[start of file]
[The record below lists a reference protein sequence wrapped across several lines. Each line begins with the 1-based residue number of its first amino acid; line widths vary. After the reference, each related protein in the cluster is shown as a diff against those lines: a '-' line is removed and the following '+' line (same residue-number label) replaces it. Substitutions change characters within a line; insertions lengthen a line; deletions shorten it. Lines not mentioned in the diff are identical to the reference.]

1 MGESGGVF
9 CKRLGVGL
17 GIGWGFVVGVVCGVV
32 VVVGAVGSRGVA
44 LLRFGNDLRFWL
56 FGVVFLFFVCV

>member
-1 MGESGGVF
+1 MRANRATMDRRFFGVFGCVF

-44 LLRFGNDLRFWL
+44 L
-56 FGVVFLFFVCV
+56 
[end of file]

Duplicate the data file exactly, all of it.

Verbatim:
[The record below lists a reference protein sequence wrapped across several lines. Each line begins with the 1-based residue number of its first amino acid; line widths vary. After the reference, each related protein in the cluster is shown as a diff against those lines: a '-' line is removed and the following '+' line (same residue-number label) replaces it. Substitutions change characters within a line; insertions lengthen a line; deletions shorten it. Lines not mentioned in the diff are identical to the reference.]

1 MGESGGVF
9 CKRLGVGL
17 GIGWGFVVGVVCGVV
32 VVVGAVGSRGVA
44 LLRFGNDLRFWL
56 FGVVFLFFVCV

>member
-1 MGESGGVF
+1 MRANRATMDRRFFGVFGCVF

-44 LLRFGNDLRFWL
+44 L
-56 FGVVFLFFVCV
+56 